I always get a kick out of those “Small World” moments that occur in life. Here’s one. I was planning to stop in to see Wes Schenk at his custom saddle shop and ask him for an interview. I missed his turnoff on the way out of Harlowton one day but was definitely knocking on his door on my next return trip. That night, there was a message on my answering machine when I hit Lavina. I was told that someone was “remodeling” the Lavina property of our longtime friend, Lester Krause. I had to call him up in Laughlin, Nevada, and find out “the news.”
Well, Lester is selling his property. More interesting was the turning of the conversation to Clay Schenk, who has been attending Gunsmithing School in Trinidad, Colorado. Then, to his father, Wes Schenk, and his saddlemaking.
Lester, who is not easily impressed, said, “Wes is one of the premiere saddlemakers in the United States.” Lester is proud to have purchased more of Wes’s saddles than anyone except a Texan. Krause is looking for his sixth Schenk saddle now, hoping to buy the one that Wes puts on his own horse when he rides. Schenk told me, “I might sell it to him some day. But, not just yet.”
One saddle that Krause bought from Schenk traveled on a western art exhibit as far as Malaysia. Krause sold another to an elderly woman who remarked to him, “All the cowboys fall in love with my saddle and want to buy it.”
Lester, a talented musician himself, also let me in on another little secret, “Schenk’s saddlery may be well known, but his music making isn’t. He and his sons play some great bluegrass.”
Talent and hard work may be the best descriptors of Wes Schenk and his saddlery. Until taking an engraving class with his son at Trinidad Junior College, Wes has been an entirely self-taught saddlemaker. Schenk wanted to be able to do his own horn caps and conchos and engrave them. He said, “It was a good course. It was worth it, every dime of it. I recommend it to my friends. One from Shawmut has already taken it and others are on the way.”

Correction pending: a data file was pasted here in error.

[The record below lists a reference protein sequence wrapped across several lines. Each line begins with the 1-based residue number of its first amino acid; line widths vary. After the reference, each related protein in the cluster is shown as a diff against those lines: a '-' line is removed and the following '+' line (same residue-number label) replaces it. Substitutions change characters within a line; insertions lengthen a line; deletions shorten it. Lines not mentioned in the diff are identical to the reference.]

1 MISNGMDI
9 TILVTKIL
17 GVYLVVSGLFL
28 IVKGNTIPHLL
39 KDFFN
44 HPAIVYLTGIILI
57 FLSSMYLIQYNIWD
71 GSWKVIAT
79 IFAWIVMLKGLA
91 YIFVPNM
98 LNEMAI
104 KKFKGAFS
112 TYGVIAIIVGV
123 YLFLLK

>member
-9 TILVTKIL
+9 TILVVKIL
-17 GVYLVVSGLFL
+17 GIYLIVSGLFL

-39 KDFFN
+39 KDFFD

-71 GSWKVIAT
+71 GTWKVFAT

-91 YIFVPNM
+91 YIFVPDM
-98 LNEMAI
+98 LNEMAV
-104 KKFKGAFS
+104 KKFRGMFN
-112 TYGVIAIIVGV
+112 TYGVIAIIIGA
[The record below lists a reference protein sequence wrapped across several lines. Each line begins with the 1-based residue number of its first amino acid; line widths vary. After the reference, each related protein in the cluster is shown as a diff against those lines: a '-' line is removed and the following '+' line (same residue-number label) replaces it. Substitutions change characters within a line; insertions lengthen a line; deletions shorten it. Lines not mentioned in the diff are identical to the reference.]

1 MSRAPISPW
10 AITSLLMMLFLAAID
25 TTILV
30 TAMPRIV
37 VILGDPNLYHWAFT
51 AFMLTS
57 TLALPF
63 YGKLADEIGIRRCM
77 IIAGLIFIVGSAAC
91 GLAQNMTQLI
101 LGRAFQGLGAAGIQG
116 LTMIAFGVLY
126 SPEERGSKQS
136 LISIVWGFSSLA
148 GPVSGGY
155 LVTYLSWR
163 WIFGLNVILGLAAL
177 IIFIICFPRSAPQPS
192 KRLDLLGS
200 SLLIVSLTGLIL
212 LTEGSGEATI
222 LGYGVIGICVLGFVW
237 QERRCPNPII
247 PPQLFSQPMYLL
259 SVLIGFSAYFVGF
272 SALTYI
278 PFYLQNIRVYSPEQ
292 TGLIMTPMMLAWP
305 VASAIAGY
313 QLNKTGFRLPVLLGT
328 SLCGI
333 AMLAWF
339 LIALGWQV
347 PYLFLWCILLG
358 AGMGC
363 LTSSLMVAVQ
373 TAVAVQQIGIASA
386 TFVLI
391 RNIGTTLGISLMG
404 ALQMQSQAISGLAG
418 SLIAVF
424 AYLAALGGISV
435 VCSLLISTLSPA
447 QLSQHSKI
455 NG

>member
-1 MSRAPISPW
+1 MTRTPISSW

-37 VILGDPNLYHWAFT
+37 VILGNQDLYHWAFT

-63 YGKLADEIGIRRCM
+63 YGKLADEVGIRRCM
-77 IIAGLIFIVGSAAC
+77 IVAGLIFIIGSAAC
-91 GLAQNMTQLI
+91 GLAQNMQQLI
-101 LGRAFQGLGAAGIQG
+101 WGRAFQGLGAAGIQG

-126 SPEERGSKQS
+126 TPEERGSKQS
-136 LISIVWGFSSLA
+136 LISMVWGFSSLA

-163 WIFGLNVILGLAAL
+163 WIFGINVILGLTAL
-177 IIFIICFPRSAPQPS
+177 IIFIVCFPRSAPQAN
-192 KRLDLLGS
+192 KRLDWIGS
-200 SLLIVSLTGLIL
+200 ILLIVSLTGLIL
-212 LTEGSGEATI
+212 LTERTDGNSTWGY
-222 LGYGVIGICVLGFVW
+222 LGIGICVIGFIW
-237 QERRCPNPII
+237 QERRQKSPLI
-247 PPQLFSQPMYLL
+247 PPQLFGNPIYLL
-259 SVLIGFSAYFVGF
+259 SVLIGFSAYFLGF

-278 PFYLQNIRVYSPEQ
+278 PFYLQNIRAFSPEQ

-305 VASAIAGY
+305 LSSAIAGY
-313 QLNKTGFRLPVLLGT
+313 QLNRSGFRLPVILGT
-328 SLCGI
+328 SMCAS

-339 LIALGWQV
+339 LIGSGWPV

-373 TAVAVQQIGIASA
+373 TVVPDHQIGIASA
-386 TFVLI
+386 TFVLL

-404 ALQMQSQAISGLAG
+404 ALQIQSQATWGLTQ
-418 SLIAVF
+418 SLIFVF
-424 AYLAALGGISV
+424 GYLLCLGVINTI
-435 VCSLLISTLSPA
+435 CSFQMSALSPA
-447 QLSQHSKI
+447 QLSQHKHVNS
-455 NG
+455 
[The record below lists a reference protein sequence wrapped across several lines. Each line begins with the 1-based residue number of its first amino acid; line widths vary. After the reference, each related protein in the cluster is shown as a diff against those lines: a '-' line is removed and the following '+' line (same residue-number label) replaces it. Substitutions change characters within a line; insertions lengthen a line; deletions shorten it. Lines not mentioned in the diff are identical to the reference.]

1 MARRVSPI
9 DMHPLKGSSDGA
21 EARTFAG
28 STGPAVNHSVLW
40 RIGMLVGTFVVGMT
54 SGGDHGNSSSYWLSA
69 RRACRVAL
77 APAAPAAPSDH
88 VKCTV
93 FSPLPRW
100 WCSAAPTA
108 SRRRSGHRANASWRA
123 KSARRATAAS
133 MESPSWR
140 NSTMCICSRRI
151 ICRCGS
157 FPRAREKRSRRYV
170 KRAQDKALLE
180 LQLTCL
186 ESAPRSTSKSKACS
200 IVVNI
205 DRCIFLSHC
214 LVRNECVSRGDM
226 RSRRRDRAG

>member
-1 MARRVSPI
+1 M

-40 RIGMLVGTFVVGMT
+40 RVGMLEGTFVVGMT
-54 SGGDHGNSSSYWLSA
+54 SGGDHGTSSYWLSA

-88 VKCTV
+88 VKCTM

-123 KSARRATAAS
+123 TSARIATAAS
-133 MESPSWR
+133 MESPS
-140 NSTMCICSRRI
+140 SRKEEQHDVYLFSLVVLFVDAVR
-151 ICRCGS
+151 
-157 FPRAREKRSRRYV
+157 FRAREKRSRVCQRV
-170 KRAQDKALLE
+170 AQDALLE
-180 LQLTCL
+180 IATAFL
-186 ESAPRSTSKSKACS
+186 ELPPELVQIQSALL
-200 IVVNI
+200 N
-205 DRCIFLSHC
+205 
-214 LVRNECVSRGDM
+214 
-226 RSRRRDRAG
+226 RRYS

Soft-spoken, mild-mannered and sincere also describe Schenk, who is four years behind on saddle work. “In order to keep customers happy, I work long hours. I grew up that way. When I get something halfway done, I have to keep at it to complete the project.”
Wes raised his prices not too long ago in hopes that demand would settle a bit and he could get closer to caught up on his backlog. The strategy didn’t work. It seemed to have backfired. When he warned customers that prices were going up, they quick got their orders in. Over 50 percent are repeat customers and “they all have saddles already.”
The Schenks had their Saddle Shop on Main Street for over two decades until they decided to build a new one next to their house on the east edge of Harlowton. Work is Wes’s main hobby, so he is out in the shop most of the day. Schenk turned a hobby into a business. He had made a saddle or two before opening a storefront. After making lots of belts and wallets and saddle bags, Wes graduated into the real thing: saddles. He puts in 12+ hours a day. Asked what he would do if he wasn’t working, Schenk responded, “I’d be carving leather.”
In the past, he did quite a bit of team roping. Not so much now. He also played music when his sons were home - guitar and fiddle. (Older son, Will, lives in Lewistown where he's a butcher and fireman. Younger son, Clay, is just finishing his gunsmith training and will be working at Sharp’s Rifles in Big Timber.) Now, Wes's relaxation time is taken up with hunting, riding, and packing into the mountains, on occasion.